Hammer of Math: Probabilities in Conquest

This week’s Hammer of Math takes a look at some of the probabilities behind the core rules of Para Bellum’s Conquest: The Last Argument of Kings.

One of the nice things about writing for a game website is that it gives me an opportunity to be exposed to a variety of games and experiences. Often the games you play are heavily driven by your community and FLGS. Necromunda might be popular in one region and ignored in another, one store may be all about AoS and another purely 40k, and then you have the competitive versus casual angle. One such game that I’ve heard a bit about but haven’t had a chance to explore yet is Conquest: The Last Argument of Kings which you can download the rules for here. Rank and File is a genre that I hadn’t played since GW had Fantasy with square bases, so it was cool to see something new. And boy does this game look fun.

Credit: Robert Cantrell

Core Rolls

Rolls in Conquest are d6-based and revolve around target numbers, but your goal is to always roll equal to or under the target number. Yes, sixes are bad. Yes, it will take some time to accept that. A roll of 6 is always a failure and a roll of 1 is always a success, so the minimum probability of success is 17% and the maximum is 83%. Toss in a re-roll and the minimum probability is 31% and the maximum is 97%.


One of the things that really sets Conquest apart from other wargames is that there is no deployment; every Regiment starts off the table and must arrive as Reinforcements. Regiments are divided into three categories that determine the earliest that they can possibly arrive; Light, Medium, and Heavy. During the Reinforcement phase players select one Regiment that can arrive to automatically do so; all of the others must be rolled for.

  • Light Regiments can arrive on Turn 1 on a d6 roll of 1-2, Turn 2 on a D6 roll of 1-4, and automatically on Turn 3.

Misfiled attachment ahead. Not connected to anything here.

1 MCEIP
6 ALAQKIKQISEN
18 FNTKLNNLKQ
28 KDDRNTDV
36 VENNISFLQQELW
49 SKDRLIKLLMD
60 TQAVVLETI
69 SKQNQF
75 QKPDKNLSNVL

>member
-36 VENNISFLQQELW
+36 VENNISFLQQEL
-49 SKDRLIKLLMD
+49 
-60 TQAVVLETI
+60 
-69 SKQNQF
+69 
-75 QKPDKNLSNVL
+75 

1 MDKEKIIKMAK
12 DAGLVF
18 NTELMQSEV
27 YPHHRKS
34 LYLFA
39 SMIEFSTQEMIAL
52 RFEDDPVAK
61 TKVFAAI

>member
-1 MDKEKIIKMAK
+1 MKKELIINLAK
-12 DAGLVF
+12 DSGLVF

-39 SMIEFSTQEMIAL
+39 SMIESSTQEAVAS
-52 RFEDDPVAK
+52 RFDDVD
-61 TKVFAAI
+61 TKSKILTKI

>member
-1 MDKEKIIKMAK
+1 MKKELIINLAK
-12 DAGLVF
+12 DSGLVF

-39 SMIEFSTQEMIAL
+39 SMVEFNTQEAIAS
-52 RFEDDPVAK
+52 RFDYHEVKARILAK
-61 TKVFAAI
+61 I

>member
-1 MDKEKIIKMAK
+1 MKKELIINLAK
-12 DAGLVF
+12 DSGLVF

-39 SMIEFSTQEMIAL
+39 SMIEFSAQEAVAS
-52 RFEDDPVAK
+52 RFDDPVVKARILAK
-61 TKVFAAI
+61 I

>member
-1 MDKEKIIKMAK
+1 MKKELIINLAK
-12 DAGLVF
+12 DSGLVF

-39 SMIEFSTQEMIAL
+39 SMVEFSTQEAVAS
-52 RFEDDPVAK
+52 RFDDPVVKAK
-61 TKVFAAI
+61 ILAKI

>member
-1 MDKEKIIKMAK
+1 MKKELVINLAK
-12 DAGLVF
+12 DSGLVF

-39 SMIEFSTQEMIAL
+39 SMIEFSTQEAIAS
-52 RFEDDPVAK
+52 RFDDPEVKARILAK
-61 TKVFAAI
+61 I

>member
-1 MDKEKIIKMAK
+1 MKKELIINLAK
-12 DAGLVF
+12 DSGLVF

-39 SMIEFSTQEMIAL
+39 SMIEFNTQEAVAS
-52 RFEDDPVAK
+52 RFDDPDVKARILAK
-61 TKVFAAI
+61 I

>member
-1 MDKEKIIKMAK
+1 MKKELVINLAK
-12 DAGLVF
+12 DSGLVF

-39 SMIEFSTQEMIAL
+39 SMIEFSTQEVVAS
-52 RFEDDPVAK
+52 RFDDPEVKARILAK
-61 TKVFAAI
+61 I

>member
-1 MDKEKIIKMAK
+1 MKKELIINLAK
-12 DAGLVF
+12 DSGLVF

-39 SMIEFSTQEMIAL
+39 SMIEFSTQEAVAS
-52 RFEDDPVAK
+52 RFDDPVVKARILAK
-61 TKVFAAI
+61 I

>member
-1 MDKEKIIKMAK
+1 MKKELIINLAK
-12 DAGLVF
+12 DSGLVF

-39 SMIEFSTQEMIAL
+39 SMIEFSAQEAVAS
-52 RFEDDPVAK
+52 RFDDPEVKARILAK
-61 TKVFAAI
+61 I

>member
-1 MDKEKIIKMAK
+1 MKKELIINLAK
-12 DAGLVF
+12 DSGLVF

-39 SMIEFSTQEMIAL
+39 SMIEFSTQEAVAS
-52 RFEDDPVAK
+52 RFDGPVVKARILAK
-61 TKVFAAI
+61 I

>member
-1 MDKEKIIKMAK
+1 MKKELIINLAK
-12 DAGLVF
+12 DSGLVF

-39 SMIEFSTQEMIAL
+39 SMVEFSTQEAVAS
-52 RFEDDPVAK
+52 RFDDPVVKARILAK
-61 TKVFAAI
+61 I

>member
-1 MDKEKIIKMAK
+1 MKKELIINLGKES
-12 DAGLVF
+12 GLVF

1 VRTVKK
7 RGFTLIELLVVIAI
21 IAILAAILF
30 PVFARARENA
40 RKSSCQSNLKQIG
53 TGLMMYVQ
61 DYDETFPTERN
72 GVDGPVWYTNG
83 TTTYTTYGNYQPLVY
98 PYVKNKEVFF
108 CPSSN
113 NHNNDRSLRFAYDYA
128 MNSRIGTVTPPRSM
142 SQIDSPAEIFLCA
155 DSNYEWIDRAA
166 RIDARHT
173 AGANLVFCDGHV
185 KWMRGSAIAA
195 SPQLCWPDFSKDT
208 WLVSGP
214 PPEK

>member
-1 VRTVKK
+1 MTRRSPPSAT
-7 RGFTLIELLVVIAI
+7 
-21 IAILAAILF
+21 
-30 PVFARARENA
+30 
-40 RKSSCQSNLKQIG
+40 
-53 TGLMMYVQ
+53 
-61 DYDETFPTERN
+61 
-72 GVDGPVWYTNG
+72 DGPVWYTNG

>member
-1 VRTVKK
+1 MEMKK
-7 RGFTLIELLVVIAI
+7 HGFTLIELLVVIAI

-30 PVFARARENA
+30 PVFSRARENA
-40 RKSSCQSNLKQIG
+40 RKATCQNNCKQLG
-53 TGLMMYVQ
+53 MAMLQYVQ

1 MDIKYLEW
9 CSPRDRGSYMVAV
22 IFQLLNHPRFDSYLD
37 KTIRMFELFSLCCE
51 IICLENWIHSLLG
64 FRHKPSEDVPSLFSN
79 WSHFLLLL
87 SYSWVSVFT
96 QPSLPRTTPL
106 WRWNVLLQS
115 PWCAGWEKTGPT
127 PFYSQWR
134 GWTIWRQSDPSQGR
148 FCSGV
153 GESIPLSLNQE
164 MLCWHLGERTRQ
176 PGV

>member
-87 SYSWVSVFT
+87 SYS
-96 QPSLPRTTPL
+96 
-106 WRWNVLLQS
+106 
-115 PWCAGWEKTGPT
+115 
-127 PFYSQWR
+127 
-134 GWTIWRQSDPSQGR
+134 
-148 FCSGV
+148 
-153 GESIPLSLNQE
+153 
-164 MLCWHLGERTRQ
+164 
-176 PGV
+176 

• Medium Regiments can arrive on Turn 2 on a d6 roll of 1-2, Turn 3 on a D6 roll of 1-4, and automatically on Turn 4.
  • Heavy Regiments can arrive on Turn 3 on a d6 roll of 1-2, Turn 4 on a D6 roll of 1-4, and automatically on Turn 4.

What this means is that every Regiment outside of the one you select has a 33% chance of arriving the first round they can, a 66% chance of arriving the second, and a 22% chance of not being available until the automatic turn.

Conquest City States Hoplites. Credit: Magos Sockbert
Conquest City States Hoplites. Credit: Magos Sockbert

Command Decks and Priority

Conquest is a highly reactive game; in addition to not having full control of what Regiments will be available when, you also alternate activating Regiments by stacking every unit into a Command Deck and selecting the top card one by one. The first player to activate a Regiment is based on roll-off called the Priority Roll. Whoever rolls lowest on the Priority Roll has to go first. The player with the smaller Command Deck has a slight advantage; they can choose to add or subtract 1 from their Priority Roll. So what is the probability that the player with the smaller Command Deck can have the outcome they desire?

For a given Priority Roll there are three possible outcomes; the player gets what they want, the player doesn’t, and there’s a re-roll. If neither player get to modify their roll then the probability of success is a flat 50%. If the player does have the option to modify the roll, then they can either succeed naturally or with a tie, fail without any chance to modify the roll, or have a roll that’s within one of the opposing roll and modify their result to force a re-roll. Regardless of what the definition of success is, the player with the modifier has a 58% chance of succeeding and a 14% chance of forcing a re-roll. Including the option to force the re-roll to be re-rolled, and so forth, the end result is that the player with the smaller Command Deck has a 68% chance of getting the result they want.

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